“fastening the procedures of totalitarianism on the substance of democratic society”

That is what Obama did, that is what every well meaning Chief Executive does when they make things "safer" for us.

The lectures ...

The question is not whether Trump would ever exploit such potential abuses, the question is whether he will make them unuseable by future Presidents.  I am not hopeful.

PLUG: If you have an interest in matters of privacy and free speech then I encourage you to visit Popehat.com.  The folks there write eloquently on these topics and more.  In fact I am going to wax eloquent shortly on some points that one of the contributors there, Ken White, made concerning privacy, government snooping and other issues that should be uniting for hippies and righties and basically all Americans.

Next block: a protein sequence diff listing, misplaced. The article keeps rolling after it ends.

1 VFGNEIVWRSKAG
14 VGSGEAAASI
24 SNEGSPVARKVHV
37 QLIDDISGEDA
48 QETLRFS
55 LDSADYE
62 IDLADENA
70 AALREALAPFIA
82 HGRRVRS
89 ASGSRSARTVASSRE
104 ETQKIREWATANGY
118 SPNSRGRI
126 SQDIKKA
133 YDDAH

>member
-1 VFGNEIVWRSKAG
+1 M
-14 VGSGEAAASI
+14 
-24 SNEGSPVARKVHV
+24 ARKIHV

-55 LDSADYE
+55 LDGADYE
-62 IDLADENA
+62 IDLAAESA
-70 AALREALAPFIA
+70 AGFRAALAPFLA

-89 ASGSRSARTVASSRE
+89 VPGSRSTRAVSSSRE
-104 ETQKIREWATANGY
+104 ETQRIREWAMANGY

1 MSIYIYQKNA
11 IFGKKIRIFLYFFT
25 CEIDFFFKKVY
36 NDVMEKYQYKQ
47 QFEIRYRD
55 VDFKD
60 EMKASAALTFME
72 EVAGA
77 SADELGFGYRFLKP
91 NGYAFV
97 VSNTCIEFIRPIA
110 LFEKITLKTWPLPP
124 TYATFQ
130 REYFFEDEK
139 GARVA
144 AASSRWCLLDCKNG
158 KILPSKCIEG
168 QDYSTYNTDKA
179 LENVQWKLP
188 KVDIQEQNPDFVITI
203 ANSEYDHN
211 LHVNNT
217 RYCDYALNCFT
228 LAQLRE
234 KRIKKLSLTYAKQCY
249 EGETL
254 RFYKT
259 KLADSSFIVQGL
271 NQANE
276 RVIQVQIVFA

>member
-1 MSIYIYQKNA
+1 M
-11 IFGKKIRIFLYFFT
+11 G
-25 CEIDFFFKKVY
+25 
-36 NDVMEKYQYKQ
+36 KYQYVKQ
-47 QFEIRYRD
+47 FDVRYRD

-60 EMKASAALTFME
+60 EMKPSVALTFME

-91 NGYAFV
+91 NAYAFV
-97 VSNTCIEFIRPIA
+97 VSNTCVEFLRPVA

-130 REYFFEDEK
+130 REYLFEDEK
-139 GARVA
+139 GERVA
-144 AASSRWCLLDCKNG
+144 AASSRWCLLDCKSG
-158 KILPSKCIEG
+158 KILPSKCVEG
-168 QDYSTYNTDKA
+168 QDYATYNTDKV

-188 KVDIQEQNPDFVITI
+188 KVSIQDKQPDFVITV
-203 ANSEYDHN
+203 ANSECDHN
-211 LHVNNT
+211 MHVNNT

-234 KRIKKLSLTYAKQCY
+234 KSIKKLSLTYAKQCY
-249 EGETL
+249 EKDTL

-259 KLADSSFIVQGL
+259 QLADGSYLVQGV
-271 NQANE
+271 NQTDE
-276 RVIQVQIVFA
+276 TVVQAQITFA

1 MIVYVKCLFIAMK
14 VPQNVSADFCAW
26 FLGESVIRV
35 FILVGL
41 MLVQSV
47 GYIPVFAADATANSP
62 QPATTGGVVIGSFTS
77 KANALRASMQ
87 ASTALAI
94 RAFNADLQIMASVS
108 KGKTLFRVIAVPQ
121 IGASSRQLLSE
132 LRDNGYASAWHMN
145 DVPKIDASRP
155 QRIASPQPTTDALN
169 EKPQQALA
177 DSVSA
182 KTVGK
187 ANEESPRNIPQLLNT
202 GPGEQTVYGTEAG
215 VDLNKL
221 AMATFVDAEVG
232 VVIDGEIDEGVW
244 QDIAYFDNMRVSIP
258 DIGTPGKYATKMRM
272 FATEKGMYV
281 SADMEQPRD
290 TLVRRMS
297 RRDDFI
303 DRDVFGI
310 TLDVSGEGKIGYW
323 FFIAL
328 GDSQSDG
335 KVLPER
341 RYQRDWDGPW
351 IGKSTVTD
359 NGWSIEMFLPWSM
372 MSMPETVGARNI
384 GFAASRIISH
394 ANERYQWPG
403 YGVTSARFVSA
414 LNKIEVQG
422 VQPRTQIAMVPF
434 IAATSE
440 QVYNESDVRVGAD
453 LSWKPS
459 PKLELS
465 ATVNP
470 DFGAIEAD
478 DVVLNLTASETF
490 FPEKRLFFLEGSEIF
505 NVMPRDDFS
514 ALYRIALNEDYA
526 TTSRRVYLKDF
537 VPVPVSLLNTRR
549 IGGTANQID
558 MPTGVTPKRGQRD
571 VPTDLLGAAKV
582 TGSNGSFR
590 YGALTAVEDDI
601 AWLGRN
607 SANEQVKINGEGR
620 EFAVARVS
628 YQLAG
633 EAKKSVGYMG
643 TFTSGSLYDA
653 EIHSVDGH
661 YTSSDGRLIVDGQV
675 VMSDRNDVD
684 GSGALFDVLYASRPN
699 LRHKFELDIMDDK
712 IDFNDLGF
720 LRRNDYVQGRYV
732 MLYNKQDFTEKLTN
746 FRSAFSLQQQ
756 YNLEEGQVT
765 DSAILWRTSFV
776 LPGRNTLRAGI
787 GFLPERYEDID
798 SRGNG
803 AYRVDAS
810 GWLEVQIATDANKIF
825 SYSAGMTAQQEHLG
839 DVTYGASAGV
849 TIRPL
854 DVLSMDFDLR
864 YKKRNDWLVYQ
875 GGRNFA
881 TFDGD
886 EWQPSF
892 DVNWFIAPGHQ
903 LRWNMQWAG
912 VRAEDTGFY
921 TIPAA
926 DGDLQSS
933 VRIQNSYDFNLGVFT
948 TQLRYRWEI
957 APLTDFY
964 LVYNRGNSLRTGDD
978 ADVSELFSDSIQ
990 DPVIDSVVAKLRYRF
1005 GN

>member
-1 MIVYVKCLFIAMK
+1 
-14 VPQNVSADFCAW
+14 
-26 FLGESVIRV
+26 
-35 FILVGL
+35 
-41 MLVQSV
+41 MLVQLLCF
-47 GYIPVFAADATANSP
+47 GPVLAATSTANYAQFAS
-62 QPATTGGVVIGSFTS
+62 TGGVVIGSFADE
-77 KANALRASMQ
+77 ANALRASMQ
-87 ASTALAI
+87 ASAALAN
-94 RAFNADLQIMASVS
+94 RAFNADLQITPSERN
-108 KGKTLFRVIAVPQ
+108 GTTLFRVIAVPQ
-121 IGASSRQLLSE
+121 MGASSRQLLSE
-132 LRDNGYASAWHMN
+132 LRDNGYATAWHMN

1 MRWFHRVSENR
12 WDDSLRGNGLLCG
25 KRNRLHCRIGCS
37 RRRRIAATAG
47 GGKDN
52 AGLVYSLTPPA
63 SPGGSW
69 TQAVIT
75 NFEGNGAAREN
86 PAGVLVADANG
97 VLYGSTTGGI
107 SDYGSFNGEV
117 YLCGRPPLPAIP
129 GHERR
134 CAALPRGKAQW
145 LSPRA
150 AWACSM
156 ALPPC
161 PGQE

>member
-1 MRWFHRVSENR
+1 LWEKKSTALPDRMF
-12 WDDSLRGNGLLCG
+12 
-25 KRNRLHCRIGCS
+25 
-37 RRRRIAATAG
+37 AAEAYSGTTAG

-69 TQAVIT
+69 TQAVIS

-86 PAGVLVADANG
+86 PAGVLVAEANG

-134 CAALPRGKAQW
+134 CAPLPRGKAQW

Sunday, October 9, 2016

Secrecy and our government

There does come a point where the risk of danger, even violence, becomes preferable to our government having basically unlimited access to our personal lives. Complete safety is a chimera and the result of attempting to attain it will result in an Orwellian environment that would be the envy of the NAZI police state.

Our government has demonstrated that they cannot be trusted. Even a cursory examination of the statements issued and the realty show lies and obfuscation. Post 9/11 laws have been directed toward criminal matters that were never the stated targets when they were under discussion. The FISA "court" is a reeking corruption of the term "court"; our courts are not secret, are not held in private with results that are kept from our citizens. Allowing this horror shows how far down the absolutist path we have gone.